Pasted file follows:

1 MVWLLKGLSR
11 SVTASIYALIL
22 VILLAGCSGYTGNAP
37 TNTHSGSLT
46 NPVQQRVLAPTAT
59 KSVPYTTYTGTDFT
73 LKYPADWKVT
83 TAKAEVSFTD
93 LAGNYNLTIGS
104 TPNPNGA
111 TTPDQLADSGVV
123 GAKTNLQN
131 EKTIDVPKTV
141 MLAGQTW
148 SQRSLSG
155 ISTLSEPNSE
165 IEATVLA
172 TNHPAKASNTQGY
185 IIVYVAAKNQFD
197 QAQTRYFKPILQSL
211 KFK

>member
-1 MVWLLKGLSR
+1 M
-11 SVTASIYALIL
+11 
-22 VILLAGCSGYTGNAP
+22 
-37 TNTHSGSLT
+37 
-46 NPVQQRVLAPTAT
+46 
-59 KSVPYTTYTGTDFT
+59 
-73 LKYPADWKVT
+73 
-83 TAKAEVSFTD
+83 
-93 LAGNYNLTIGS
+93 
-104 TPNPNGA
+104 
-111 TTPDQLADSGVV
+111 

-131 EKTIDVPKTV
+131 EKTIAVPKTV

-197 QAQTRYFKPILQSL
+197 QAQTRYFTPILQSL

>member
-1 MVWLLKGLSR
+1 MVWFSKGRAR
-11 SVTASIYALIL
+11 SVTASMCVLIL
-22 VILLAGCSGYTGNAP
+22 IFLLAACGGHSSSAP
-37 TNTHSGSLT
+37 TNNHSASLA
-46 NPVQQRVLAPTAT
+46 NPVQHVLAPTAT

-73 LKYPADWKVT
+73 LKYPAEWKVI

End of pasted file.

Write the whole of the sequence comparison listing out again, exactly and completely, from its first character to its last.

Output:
1 MVWLLKGLSR
11 SVTASIYALIL
22 VILLAGCSGYTGNAP
37 TNTHSGSLT
46 NPVQQRVLAPTAT
59 KSVPYTTYTGTDFT
73 LKYPADWKVT
83 TAKAEVSFTD
93 LAGNYNLTIGS
104 TPNPNGA
111 TTPDQLADSGVV
123 GAKTNLQN
131 EKTIDVPKTV
141 MLAGQTW
148 SQRSLSG
155 ISTLSEPNSE
165 IEATVLA
172 TNHPAKASNTQGY
185 IIVYVAAKNQFD
197 QAQTRYFKPILQSL
211 KFK

>member
-1 MVWLLKGLSR
+1 M
-11 SVTASIYALIL
+11 
-22 VILLAGCSGYTGNAP
+22 
-37 TNTHSGSLT
+37 
-46 NPVQQRVLAPTAT
+46 
-59 KSVPYTTYTGTDFT
+59 
-73 LKYPADWKVT
+73 
-83 TAKAEVSFTD
+83 
-93 LAGNYNLTIGS
+93 
-104 TPNPNGA
+104 
-111 TTPDQLADSGVV
+111 

-131 EKTIDVPKTV
+131 EKTIAVPKTV

-197 QAQTRYFKPILQSL
+197 QAQTRYFTPILQSL

>member
-1 MVWLLKGLSR
+1 MVWFSKGRAR
-11 SVTASIYALIL
+11 SVTASMCVLIL
-22 VILLAGCSGYTGNAP
+22 IFLLAACGGHSSSAP
-37 TNTHSGSLT
+37 TNNHSASLA
-46 NPVQQRVLAPTAT
+46 NPVQHVLAPTAT

-73 LKYPADWKVT
+73 LKYPAEWKVI